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It’s standardized testing season, which makes me think of the late sociologist James Coleman, author of the famed Coleman Report.

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Perspective, Pages 78 on 04/10/2011

Print Headline: Guest column Only two cheers for standardized testing

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  • JakeTidmore
    April 10, 2011 at 6:36 a.m.

    Let's not forget that a Stanford study showed that public schools are equal to or better than 5 out of 6 charter schools in NCLB testing. Seems like the message needs to go out to those charter schools Maranto so conveniently ignores. And maybe he needed to visit more than one school and go to some of those public schools that had high performance.

    Apparently, there are plenty of them.

    Ask Maranto if those foreign countries have merit pay or vouchers or charter schools. Gee. They don't. What a shame! They have to do it all with just their public schools. That's because they support and work with their public schools.

    And, based upon one brief talk with a few teachers at one school, Maranto extrapolates that all public school teachers don't understand NCLB testing the way he does. This is how an expert in statistics functions? Talk to 0.000001% and then tell you how 100% feel?

    For an opinion piece, it lacks a lot of facts. It also lacks a lot of thought and skill.

  • Coralie
    April 10, 2011 at 3:46 p.m.

    I recently heard of a school subjecting its KINDERGARTNERS to these benchmark tests. A couple hours a day for three days. Some of the children ended up crying. They didn't understand what was happening and felt that they were doing something wrong, failing in some way.
    This is entirely wrong if you know anything about child development or ever had a five-year-old child. I would almost call it child abuse.

  • JakeTidmore
    April 11, 2011 at 5:35 a.m.

    Rec'd this message from article's author:

    "Hi Jake,
    You are right--very few European nations have charter schools, but nearly all do have vouchers to private schools, and all have testing. I can provide a full list if you want.
    Bob Maranto"

    Therefore, I will cede this one point about vouchers. I checked and have seen the list. As to testing, that's not a point I argued against nor mentioned.

    However, I see no disagreement with my points about merit pay & charters. Nor do I see any contradictions to the information about public schools and charters as given by the Stanford national study.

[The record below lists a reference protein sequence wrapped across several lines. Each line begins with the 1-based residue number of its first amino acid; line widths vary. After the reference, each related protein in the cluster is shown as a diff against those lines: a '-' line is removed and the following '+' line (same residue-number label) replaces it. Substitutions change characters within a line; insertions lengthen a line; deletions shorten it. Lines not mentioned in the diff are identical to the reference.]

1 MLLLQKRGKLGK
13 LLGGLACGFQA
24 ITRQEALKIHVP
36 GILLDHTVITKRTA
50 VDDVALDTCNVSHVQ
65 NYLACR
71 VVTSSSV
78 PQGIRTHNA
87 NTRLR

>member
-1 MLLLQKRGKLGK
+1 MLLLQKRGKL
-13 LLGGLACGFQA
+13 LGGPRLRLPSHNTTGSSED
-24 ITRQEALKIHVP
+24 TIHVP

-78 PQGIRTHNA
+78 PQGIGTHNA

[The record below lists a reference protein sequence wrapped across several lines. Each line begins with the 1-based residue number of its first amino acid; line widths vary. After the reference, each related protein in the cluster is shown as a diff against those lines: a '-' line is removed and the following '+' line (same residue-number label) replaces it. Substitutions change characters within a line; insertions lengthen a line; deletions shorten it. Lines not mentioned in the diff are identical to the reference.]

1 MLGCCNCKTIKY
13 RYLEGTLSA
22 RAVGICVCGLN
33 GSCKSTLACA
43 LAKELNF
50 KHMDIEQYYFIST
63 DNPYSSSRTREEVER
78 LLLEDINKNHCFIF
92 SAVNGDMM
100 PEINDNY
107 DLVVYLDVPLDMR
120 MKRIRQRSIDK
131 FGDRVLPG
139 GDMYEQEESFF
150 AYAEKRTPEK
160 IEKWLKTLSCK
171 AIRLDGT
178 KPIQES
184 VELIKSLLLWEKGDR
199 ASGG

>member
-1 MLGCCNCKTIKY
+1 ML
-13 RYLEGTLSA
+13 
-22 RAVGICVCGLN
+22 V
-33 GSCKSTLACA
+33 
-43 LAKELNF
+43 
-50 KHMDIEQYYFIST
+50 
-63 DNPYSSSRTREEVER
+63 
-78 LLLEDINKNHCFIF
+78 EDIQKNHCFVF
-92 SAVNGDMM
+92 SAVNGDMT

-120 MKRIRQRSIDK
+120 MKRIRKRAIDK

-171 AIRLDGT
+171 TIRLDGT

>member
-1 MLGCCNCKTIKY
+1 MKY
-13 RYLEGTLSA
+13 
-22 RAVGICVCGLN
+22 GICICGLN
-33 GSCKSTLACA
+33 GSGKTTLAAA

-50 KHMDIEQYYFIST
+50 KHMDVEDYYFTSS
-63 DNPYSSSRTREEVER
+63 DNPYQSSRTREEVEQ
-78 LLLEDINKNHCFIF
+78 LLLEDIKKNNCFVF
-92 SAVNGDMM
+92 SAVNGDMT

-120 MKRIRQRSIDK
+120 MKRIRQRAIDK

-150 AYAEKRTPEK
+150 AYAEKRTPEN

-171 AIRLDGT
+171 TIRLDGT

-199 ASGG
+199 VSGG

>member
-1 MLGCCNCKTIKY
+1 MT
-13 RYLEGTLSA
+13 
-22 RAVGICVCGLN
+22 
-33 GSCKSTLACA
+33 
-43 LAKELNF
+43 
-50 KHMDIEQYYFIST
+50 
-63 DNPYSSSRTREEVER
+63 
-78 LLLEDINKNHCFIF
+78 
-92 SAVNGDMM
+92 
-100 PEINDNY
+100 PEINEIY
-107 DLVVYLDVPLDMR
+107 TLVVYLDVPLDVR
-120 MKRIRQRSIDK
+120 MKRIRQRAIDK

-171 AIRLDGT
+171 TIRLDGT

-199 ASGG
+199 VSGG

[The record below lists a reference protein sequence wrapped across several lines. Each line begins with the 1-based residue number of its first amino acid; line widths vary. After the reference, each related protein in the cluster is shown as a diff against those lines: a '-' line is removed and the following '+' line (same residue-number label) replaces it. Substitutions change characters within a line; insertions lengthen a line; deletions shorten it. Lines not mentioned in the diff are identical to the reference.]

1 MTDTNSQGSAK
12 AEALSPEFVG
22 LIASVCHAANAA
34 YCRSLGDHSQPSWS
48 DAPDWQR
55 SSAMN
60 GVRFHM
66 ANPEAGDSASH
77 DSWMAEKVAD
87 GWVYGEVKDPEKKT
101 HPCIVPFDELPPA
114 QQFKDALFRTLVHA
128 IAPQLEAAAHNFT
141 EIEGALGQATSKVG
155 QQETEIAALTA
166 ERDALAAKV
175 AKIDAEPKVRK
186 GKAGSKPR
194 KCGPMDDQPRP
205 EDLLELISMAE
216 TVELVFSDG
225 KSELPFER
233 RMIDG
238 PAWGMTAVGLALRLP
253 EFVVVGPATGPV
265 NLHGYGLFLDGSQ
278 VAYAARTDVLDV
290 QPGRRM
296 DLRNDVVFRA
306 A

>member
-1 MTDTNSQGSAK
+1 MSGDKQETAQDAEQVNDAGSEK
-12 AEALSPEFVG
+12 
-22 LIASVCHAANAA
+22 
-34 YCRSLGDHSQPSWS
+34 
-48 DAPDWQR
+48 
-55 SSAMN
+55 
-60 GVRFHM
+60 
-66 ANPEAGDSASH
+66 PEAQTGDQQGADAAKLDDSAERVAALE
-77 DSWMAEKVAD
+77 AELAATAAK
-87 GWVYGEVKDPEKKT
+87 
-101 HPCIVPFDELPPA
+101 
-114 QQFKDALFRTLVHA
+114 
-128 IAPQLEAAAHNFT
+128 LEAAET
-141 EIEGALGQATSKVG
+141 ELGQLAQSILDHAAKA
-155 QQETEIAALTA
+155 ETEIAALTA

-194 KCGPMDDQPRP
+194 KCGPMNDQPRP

Nor do I see anything to justify going from a tiny specific case to a very broad generalization as he makes in his article about teacher response to testing. Even basic statistic students know you don't do this and expect to get a passing grade.

    Maybe they teach it differently at the School of Reformology in Arkansas.

  • JakeTidmore
    April 11, 2011 at 6:44 a.m.

    Testing in Europe needs to be addressed. Here is what the 2009 European Commission report says:

    *Frequency and scope of national tests vary across countries

    On average, European countries organise national tests three times during compulsory education. The great majority of national tests in Europe are compulsory for all pupils in a given age-group and where they are optional they are often taken by almost everybody. Certain countries test pupils much more frequently than the European average. Thus, in Denmark pupils can take up to eleven national tests during compulsory education, followed by Malta and Scotland (up to ten), England (up to seven) and France (up to six). In six other countries, on the other hand, there is only one national test during compulsory education.

    National tests often concern only two core subjects: the language of instruction and mathematics. Apart from tests for the award of a certificate at the end of lower secondary education, only a minority of countries consistently test a wider spectrum of their respective curricula. Several countries, however, rotate the subjects in tests for monitoring purposes, which permits wider subject coverage without significantly increasing the burden on pupils and teachers.

    *Only a few countries publish school test results or consider them in school evaluation

    Although schools in Europe are often provided with their aggregated test results which can be in turn compared with the national average, national test results are rarely published or used as an accountability tool in external school evaluations. It is usually up to the schools to organise the ways in which these results are used for the improvement of their work.

    Furthermore, most European countries do not publish the aggregated test results of individual schools. In some countries official documents explicitly forbid the use of test results for the construction of comparative school tables, as these are not considered likely to improve education provision.

    As Maranto points out, European countries do have testing. They're just not fixated on them like he is. And, the ETS testing scandal in Britain didn't help matters either.